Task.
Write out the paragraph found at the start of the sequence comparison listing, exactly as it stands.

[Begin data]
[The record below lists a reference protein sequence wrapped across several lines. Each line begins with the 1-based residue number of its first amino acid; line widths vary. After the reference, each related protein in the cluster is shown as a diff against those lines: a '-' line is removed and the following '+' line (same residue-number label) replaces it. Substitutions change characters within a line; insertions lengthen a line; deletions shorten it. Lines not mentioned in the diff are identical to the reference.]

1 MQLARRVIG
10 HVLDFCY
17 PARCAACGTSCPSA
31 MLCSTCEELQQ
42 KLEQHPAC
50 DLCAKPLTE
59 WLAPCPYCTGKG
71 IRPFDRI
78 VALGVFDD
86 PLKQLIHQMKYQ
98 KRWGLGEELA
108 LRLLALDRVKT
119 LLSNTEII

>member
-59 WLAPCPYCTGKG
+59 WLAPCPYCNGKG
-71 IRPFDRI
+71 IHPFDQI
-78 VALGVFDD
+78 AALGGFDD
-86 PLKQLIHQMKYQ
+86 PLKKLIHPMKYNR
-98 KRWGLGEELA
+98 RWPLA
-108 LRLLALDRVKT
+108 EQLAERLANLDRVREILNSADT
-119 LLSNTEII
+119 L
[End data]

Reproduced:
[The record below lists a reference protein sequence wrapped across several lines. Each line begins with the 1-based residue number of its first amino acid; line widths vary. After the reference, each related protein in the cluster is shown as a diff against those lines: a '-' line is removed and the following '+' line (same residue-number label) replaces it. Substitutions change characters within a line; insertions lengthen a line; deletions shorten it. Lines not mentioned in the diff are identical to the reference.]